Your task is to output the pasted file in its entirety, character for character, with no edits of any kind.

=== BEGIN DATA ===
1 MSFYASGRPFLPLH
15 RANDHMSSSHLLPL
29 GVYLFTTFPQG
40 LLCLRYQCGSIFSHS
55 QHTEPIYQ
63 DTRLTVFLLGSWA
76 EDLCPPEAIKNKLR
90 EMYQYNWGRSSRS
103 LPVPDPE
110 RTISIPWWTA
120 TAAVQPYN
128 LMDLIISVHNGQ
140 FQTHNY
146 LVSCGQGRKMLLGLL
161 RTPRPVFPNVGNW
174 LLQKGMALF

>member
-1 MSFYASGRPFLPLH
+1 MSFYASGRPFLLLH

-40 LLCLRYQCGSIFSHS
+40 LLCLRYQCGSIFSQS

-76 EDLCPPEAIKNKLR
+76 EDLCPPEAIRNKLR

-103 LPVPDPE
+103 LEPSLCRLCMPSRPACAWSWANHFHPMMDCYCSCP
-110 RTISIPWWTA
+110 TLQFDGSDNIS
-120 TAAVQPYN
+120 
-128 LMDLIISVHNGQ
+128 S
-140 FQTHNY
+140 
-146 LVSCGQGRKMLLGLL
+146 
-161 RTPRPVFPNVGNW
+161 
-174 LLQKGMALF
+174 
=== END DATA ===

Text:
1 MSFYASGRPFLPLH
15 RANDHMSSSHLLPL
29 GVYLFTTFPQG
40 LLCLRYQCGSIFSHS
55 QHTEPIYQ
63 DTRLTVFLLGSWA
76 EDLCPPEAIKNKLR
90 EMYQYNWGRSSRS
103 LPVPDPE
110 RTISIPWWTA
120 TAAVQPYN
128 LMDLIISVHNGQ
140 FQTHNY
146 LVSCGQGRKMLLGLL
161 RTPRPVFPNVGNW
174 LLQKGMALF

>member
-1 MSFYASGRPFLPLH
+1 MSFYASGRPFLLLH

-40 LLCLRYQCGSIFSHS
+40 LLCLRYQCGSIFSQS

-76 EDLCPPEAIKNKLR
+76 EDLCPPEAIRNKLR

-103 LPVPDPE
+103 LEPSLCRLCMPSRPACAWSWANHFHPMMDCYCSCP
-110 RTISIPWWTA
+110 TLQFDGSDNIS
-120 TAAVQPYN
+120 
-128 LMDLIISVHNGQ
+128 S
-140 FQTHNY
+140 
-146 LVSCGQGRKMLLGLL
+146 
-161 RTPRPVFPNVGNW
+161 
-174 LLQKGMALF
+174 